Of course pictures can't do it justice.  If you are ever anywhere near West Bend, Iowa, treat yourself to a visit to Grotto of the Redemption and be amazed.

Thursday, September 4, 2014

Returning Home

Not us, but our RV.  We brought it home to the Winnebago factory in Forest City, Iowa, for some TLC from the experts.  We were previously there seven years ago and, just like that time, we were again very impressed by the courteous and professional way they handle service visits.  We did not have an appointment (bad us), but we only had to wait two days for them to fit us in.  Then two days of work took us to the holiday weekend.  Since we never know where to go for holidays, we just stayed two more days until Labor Day.

Between the massive rain storms, we did a little sightseeing.  From the top of the tower in Pilot Knob State Park, we could appreciate some of that lovely Iowa farmland.  But what is that tall white crop with the spinning blades in the distance?

And taking a stroll along the park road was this snapping turtle.  Hmm, he doesn't seem too happy with me for daring to take his picture.

We checked out Clear Lake State Park,

As well as the town of Clear Lake, where we stopped at pretty Central Gardens of North Iowa.

Nice.

For all the time we spent in Forest City, we didn't do much.  Maybe we should have revisited my favorite place from seven years ago - The Music Man Square in Mason City.  If you're a musical fan like I am, you'll love the replica of 1912 River City as seen in the 1962 film.

Our neighbors in the overnight lot, had a very interesting cover for their bikes.

And we were amazed by the RV dump in the local park - 10 dump stations!  That has to be a record.

I'm going to count this little dam on the Winnebago River as a waterfall.


Wednesday, September 3, 2014

Heading West

We decided to take a route across northern Iowa, mostly because we wanted to stop in Forest City at the Winnebago factory.  But on the way we made a couple of stops.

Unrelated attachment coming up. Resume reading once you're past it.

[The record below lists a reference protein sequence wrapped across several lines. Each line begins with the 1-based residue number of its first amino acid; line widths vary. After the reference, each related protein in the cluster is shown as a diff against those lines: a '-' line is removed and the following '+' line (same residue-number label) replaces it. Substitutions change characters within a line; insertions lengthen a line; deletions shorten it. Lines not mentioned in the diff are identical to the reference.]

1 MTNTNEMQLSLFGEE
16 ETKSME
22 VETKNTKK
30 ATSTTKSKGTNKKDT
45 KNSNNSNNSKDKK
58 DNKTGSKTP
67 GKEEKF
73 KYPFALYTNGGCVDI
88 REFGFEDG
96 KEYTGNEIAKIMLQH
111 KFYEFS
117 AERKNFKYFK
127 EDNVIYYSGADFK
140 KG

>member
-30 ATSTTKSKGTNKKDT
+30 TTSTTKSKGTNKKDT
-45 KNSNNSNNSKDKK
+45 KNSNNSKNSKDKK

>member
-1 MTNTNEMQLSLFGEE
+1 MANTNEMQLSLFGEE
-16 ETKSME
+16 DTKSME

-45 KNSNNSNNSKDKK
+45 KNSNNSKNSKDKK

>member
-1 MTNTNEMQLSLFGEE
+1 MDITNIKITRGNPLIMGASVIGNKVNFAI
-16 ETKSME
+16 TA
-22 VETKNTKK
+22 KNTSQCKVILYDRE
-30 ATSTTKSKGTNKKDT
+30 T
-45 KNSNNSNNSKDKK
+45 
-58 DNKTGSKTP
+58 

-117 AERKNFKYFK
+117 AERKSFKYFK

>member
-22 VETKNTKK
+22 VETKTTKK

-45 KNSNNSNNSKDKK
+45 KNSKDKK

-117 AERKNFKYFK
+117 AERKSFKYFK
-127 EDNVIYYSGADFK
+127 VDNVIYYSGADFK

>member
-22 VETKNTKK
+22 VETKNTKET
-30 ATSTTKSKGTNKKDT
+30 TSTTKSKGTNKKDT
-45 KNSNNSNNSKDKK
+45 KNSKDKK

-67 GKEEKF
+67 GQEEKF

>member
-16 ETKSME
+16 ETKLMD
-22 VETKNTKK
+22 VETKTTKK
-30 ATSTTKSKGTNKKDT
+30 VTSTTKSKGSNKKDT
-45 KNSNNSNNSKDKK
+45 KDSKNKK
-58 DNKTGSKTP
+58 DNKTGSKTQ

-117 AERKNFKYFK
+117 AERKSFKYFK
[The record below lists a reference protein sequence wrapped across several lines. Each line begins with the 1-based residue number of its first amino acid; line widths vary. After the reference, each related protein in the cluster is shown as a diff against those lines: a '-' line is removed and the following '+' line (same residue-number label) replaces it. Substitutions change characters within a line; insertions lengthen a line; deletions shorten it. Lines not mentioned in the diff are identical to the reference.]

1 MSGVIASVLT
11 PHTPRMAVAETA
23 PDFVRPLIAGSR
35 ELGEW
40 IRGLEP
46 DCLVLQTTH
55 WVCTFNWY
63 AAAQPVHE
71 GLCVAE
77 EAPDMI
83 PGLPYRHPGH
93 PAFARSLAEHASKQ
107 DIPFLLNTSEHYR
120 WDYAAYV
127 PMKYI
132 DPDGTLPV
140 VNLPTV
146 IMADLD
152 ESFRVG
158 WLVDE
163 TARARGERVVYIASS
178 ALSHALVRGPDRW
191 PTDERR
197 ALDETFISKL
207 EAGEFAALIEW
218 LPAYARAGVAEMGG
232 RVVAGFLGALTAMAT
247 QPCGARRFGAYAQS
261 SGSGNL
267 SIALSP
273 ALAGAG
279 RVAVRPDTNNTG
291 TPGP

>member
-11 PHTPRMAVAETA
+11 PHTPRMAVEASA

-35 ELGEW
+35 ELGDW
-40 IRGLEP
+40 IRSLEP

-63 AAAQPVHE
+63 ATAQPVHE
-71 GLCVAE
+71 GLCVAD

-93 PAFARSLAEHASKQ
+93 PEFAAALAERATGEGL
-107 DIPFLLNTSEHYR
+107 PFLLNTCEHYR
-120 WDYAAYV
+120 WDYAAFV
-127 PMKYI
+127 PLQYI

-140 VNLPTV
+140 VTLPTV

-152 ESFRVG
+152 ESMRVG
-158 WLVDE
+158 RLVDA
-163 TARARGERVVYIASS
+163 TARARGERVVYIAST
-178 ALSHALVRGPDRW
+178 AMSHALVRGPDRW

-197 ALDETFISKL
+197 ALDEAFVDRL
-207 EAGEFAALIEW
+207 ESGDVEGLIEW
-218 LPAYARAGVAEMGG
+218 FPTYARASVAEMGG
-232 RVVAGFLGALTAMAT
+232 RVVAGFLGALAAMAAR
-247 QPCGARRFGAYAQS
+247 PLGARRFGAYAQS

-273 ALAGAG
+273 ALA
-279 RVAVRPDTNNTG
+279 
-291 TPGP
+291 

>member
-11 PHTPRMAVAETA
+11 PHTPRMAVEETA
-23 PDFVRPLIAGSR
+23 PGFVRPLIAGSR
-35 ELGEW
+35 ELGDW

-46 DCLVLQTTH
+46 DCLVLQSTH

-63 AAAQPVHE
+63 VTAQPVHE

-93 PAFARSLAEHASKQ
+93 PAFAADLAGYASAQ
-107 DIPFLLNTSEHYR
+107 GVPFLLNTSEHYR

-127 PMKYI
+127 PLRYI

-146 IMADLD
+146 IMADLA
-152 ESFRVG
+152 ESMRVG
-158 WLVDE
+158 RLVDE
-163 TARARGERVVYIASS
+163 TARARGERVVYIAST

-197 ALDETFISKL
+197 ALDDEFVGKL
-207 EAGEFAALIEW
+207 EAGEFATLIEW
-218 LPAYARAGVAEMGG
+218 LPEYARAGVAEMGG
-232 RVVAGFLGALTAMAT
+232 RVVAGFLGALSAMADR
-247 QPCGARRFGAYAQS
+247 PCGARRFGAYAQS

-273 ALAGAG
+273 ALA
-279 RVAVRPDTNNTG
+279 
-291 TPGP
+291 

In Clermont we stopped at the Montauk estate.  The Italianate mansion was built in 1874 by William Larrabee who became Iowa's 12th governor in 1886.

The tour was free.  FREE!  And really very interesting.  The interior and beautiful furnishings are still as they were when the Larrabee family live there.

This was my favorite thing - a copy machine.  Something about dampening and pressing the original inked document with onion skin paper.  I could see how some of the ink would come off on the copy, but wouldn't it be backwards?

After our stop, we moved on to another wonderful Iowa city/county park in Nashua, home of the Little Brown Church in the Vale.

Built in 1860-64, the setting for the church was the inspiration for the song of the same name.  The song has been preformed by many singers, including Andy Griffith, Rosemary Clooney, and the Statler Brothers.

Funny story.  In 1857, Dr. William S. Pitts was passing through town and stopped to admire the wooded lot where the church now stands.  He went home and was inspired to write the song.  In 1862, he moved to the area.  Imagine his surprise when he saw a little brown church being built in the very spot he had envisioned it.  He dug out his song and sang it at the church dedication in 1864.